This is partly a result of the Brexit vote last year but also because each time we visit the UK, we find life in Britain is more and more depressing. Probably the film, ‘I, Daniel Blake’ sums up what I mean. While there are of course many and notable exceptions, the generality is that many people don’t seem to care for anyone beyond their immediate family. There seems to be a lack of generosity of spirit, little value put on teachers and health workers and a growing dislike of foreigners.

As I write this, the opinion polls are still pointing to a Tory win at the General Election, a result which I find personally disturbing because it is my generation which seems prepared to vote back a Party bank-rolled by hedge funds and banks, and which cares so little for all that I value in Britain.

The main reason however is more positive. We like living in Greece. We like the people and we approve of the way they value family and community. We feel happy here and whilst there are of course problems, we feel we can deal with them.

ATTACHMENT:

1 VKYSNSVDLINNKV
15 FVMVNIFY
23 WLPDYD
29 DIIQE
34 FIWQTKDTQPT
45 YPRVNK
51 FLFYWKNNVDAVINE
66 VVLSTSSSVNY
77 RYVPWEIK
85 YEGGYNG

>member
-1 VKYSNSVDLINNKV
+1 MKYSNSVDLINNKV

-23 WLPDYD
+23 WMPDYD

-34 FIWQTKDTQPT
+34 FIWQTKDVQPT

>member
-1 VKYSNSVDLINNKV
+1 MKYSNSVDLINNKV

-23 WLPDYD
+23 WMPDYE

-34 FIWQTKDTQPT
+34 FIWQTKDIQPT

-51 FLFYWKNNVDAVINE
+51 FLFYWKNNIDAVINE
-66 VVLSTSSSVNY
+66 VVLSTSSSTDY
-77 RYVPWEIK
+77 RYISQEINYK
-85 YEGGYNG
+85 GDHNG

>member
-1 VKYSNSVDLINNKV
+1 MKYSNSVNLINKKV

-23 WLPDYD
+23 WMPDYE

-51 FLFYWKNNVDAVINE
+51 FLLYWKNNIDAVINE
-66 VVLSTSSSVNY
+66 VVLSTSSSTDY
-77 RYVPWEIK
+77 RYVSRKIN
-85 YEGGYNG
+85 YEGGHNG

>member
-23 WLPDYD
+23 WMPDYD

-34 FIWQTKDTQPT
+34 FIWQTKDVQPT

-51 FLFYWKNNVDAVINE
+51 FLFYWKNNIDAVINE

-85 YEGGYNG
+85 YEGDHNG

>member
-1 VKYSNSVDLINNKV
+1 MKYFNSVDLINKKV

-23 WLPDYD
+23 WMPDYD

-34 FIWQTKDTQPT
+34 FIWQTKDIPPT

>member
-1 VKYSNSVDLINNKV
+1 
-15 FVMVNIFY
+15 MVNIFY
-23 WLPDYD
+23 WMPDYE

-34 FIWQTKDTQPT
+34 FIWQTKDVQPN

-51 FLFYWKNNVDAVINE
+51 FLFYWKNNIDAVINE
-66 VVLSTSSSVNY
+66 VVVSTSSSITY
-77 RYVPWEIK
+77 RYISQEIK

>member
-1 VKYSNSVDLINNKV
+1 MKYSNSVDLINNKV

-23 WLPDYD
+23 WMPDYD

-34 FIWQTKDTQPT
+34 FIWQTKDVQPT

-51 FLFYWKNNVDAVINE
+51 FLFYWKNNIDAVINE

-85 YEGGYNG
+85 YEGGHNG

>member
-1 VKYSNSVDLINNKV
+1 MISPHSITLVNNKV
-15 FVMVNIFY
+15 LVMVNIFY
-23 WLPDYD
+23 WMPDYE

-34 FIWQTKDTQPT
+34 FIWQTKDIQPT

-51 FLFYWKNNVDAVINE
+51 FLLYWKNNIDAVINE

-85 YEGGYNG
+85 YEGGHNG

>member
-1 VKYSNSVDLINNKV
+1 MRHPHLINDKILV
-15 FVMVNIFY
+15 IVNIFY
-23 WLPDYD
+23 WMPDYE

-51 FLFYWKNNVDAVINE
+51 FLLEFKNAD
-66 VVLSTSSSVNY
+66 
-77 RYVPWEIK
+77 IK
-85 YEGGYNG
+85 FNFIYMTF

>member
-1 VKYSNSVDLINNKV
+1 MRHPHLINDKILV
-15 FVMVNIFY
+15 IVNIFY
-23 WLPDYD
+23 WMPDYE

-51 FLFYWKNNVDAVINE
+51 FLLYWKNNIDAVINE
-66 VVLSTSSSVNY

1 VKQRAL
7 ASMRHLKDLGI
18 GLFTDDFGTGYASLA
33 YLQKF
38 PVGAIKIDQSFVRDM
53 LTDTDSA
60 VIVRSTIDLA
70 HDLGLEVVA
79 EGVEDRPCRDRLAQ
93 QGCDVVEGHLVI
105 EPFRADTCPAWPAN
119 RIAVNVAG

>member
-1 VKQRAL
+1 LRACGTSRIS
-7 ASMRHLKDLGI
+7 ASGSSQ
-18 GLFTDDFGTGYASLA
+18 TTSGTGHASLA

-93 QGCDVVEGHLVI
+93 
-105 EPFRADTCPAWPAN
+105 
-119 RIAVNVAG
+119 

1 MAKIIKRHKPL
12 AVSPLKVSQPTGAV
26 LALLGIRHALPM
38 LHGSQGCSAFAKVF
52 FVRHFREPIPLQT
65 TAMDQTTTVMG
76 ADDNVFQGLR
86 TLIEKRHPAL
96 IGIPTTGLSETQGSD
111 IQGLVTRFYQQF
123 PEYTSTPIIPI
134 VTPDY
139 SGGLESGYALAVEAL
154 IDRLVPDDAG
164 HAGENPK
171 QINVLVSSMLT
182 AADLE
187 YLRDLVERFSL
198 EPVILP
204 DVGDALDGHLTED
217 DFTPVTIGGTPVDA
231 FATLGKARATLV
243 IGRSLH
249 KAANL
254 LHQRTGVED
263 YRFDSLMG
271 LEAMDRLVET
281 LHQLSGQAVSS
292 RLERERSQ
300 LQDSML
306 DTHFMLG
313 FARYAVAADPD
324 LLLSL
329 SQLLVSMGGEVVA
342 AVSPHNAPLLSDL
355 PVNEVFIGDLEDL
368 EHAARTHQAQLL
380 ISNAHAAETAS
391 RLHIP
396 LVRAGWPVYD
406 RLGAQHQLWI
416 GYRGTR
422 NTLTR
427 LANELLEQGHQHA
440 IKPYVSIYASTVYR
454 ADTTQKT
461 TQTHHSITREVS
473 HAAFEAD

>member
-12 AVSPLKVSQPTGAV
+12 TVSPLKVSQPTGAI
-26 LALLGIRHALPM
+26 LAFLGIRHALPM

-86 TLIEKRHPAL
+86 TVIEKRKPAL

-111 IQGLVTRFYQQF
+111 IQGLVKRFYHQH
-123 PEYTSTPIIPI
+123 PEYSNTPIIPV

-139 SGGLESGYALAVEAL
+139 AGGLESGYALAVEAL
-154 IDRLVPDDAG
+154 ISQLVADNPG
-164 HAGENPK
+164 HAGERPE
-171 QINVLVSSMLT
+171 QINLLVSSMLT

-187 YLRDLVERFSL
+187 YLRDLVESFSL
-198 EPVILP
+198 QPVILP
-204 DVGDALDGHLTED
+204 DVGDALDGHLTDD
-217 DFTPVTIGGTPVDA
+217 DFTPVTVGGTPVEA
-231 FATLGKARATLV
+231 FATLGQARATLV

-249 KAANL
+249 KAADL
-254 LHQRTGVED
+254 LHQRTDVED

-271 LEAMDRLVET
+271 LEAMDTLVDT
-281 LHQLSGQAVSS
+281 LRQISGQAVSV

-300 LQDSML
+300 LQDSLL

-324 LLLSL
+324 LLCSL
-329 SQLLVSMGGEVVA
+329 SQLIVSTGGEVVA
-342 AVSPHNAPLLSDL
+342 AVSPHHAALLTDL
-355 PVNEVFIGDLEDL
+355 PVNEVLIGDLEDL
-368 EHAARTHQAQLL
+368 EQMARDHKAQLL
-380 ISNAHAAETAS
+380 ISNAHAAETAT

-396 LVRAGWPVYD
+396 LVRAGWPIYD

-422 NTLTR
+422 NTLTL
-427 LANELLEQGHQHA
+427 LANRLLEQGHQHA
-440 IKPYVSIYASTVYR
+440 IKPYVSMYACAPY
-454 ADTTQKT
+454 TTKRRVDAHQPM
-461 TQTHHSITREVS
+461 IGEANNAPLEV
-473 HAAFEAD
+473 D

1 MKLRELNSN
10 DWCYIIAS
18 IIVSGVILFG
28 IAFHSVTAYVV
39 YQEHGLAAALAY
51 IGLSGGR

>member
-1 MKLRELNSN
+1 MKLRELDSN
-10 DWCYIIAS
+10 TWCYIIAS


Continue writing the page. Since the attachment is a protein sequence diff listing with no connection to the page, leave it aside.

We are not sure we want to live in the kind of society on offer from Mrs May – hence the need to look at an alternative which suits us better, at least for as long as the Greeks will allow us to stay. More to follow on this, no doubt!

John

Weather, culture, a new kitchen and more

March has come and gone and while there have been no exciting trips away, there has been much of interest to do both in the house and out.  March is never a month to be sure of what to wear but the weather this year has been extraordinarily mixed. Sometimes heavy rain, sometimes warm sunshine and sometime just in between.

So from day to day, plans and clothes could change.

One day, I set off on foot up the Kavousi Gorge, with no clear plan except that I wanted to be in the warmth of the sun and enjoy a walk.  In fact even though I was out for four or five hours, I did not walk very far.  I met no-one else but there are always interesting plants, goats or in this case, many small churches to look at.  Before I had reached the village of Μέλλισσες, I found a beautiful small church, the Church of the Holy Spirit hidden from the road.